The Mexican Caribbean, where Mayan civilization left a strong imprint, offers its natural wealth and history to create tourist programs containing a wide range of options.
Beautiful beaches, excellent dive spots and an environment that is in a perfect state of preservation complement many archeological ruins, all of which are mixed with modern facilities for tourism.
In the region stands out the city of Tulum - a word that means "wall" in the Mayan language, in allusion to the brick wall that surrounds the city on three sides, because the other side faces the sea.
The wall, which has five gates, two lookouts and 5-6-meter-thick walls, is proof of the level of control exerted on those who tried to enter the area at the time.
However, for some experts, the original name was Zama (which means sunrise in the Mayan language), in clear reference to the breathtaking spectacle of sunrise, due to the geographical location of the city.
For nature lovers, the archeological zone of Tulum is one of the most beautiful areas of the Maya Riviera, since it combines the mystery of the ancient civilization that inhabited the zone with the unique beauty of the Caribbean Sea.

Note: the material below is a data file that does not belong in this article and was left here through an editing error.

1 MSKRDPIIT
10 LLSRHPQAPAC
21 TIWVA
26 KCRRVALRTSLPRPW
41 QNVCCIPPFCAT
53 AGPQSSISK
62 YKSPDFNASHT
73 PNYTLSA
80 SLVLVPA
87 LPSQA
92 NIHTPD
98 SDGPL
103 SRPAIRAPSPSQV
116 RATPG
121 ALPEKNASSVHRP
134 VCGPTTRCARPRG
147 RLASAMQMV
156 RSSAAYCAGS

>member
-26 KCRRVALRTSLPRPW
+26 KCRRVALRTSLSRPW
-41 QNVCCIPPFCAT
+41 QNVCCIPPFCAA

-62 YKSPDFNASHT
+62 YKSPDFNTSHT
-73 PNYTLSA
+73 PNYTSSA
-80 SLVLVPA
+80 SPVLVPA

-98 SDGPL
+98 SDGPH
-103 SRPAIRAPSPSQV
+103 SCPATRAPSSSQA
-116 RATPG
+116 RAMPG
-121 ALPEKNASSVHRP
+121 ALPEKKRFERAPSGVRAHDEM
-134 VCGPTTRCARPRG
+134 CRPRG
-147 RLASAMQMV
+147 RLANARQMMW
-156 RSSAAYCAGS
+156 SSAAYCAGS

The city's spatial orientation following the cardinal points, and the geometric location of its buildings in relation to sunrise are also proof of the Mayas' knowledge of mathematics and astronomy, which was reflected in architecture and the plastic arts.
After watching Tulum's many buildings, one can understand the dazzle felt by Spanish navigators, who compared the region with their faraway Seville, due to its beauty and splendor, as a sentry watching the Caribbean Sea and a beacon to guide ships sailing in the area.
The most important building is the one called "El Castillo" (The Castle), which was built on rocks during different stages of Mayan civilization and is 48 feet above see level, thus being the highest points in the city.
Across from The Castle, there is a platform, which was possibly used for dances. Other buildings complement the urban development of the city, including the Temple of Initial Series, where the oldest artifact documented in Tulum was found.
Going northward is the Temple of the Descending God, which consists of a small platform on which an ornamented temple with the image of a descending god, the main iconoclastic element, was built.
Tulum also benefits from its closeness to Cancun, in addition to the existence of a hotel corridor that begins on the south side of the archeological site and ends at the entrance to the Sian Ka'an Sanctuary, whose buildings are in perfect harmony with nature.